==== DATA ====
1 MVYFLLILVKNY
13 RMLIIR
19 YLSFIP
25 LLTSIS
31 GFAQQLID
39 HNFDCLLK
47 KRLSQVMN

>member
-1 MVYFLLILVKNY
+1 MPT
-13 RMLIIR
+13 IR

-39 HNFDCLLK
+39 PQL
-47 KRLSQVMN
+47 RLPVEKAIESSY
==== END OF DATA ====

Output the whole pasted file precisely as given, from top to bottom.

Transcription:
1 MVYFLLILVKNY
13 RMLIIR
19 YLSFIP
25 LLTSIS
31 GFAQQLID
39 HNFDCLLK
47 KRLSQVMN

>member
-1 MVYFLLILVKNY
+1 MPT
-13 RMLIIR
+13 IR

-39 HNFDCLLK
+39 PQL
-47 KRLSQVMN
+47 RLPVEKAIESSY